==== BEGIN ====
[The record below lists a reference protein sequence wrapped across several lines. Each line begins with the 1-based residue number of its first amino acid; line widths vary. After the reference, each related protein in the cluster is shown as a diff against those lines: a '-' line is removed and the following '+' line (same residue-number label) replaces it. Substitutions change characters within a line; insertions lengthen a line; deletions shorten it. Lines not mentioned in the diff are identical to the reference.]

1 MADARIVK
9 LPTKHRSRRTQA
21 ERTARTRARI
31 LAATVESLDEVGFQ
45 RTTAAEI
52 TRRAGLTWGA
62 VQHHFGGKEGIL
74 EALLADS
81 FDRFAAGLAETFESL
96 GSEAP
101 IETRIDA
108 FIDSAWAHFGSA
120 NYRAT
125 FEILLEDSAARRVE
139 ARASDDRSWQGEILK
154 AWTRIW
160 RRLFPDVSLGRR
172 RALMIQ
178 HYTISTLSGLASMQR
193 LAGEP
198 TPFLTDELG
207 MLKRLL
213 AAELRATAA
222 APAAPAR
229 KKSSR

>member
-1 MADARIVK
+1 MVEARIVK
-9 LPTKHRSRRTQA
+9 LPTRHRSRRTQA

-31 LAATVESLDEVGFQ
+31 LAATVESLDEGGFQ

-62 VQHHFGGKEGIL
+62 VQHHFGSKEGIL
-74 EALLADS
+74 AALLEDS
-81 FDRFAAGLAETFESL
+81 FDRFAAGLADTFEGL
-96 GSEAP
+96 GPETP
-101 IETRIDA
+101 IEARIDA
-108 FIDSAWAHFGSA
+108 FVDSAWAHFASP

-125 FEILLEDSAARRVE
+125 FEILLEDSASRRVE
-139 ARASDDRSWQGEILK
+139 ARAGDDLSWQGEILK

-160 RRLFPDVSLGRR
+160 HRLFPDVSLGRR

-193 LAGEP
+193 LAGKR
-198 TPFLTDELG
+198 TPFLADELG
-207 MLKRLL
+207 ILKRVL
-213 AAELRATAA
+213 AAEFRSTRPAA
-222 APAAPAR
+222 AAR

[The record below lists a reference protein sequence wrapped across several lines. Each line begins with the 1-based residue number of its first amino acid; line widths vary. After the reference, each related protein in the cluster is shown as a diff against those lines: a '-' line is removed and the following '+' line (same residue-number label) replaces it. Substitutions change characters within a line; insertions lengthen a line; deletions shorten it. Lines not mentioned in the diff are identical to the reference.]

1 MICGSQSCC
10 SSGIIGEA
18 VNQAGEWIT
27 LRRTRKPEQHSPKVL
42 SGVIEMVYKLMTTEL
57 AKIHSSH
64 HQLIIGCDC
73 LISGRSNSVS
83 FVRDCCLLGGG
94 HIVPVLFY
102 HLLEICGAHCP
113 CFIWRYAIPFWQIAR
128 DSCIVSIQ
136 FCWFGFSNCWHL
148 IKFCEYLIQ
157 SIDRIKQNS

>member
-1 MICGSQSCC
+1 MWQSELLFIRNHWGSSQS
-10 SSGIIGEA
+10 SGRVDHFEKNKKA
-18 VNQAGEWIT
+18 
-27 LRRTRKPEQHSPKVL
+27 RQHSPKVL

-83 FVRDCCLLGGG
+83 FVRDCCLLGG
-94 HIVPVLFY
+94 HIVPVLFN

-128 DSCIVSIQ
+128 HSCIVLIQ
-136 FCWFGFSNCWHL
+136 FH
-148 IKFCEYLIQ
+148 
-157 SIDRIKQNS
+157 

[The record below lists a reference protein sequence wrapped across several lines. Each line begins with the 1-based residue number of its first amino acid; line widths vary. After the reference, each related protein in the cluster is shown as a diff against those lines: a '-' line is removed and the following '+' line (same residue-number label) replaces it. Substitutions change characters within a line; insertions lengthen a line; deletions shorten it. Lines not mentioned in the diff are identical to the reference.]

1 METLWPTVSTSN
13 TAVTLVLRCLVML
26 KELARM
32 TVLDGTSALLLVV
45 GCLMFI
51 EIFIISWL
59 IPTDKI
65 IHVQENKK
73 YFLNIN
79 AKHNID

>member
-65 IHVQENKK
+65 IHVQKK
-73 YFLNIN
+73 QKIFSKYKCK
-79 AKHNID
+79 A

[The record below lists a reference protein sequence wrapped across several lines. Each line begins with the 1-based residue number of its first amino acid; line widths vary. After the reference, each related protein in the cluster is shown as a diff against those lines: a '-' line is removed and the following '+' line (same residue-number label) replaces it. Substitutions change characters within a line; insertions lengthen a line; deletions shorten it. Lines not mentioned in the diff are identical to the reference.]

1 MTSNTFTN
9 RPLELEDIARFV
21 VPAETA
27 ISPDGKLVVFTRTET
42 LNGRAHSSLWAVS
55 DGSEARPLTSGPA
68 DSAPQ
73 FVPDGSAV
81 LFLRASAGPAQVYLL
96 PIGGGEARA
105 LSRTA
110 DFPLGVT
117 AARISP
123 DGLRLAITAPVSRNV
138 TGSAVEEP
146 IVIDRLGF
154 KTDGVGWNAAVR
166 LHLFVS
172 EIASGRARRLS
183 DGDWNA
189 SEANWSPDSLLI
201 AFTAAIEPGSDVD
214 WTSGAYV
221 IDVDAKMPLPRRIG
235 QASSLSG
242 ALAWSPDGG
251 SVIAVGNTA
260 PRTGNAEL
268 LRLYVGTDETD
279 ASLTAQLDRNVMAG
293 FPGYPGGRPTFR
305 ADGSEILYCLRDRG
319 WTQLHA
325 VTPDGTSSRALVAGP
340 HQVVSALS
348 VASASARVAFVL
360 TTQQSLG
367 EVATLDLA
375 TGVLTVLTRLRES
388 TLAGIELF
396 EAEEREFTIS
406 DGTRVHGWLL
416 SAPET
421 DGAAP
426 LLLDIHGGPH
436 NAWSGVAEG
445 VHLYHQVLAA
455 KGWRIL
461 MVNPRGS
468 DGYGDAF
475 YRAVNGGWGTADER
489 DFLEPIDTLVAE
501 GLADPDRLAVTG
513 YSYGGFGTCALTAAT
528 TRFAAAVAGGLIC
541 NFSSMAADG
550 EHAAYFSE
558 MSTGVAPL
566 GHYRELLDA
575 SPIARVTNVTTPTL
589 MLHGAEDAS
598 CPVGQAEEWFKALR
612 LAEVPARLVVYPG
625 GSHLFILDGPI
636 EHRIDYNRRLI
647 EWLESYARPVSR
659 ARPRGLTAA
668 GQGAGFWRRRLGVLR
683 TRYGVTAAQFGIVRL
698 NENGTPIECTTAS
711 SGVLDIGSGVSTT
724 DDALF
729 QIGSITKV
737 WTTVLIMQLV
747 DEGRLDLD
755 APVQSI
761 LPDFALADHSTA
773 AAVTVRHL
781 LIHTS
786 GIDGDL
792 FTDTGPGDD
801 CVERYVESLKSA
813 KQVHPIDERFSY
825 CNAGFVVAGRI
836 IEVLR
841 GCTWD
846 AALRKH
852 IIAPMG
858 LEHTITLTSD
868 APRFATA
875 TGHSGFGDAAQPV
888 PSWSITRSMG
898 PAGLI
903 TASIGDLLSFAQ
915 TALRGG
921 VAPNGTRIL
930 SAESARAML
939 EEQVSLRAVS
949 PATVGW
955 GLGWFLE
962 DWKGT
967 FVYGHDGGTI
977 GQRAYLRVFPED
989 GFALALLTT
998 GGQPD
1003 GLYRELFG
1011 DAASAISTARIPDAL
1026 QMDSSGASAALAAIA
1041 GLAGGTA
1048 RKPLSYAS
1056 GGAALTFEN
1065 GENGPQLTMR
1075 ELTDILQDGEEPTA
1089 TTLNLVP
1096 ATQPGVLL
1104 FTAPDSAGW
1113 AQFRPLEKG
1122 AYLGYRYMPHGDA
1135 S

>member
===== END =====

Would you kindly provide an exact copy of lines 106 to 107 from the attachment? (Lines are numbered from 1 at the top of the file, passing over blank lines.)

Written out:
51 EIFIISWL
59 IPTDKI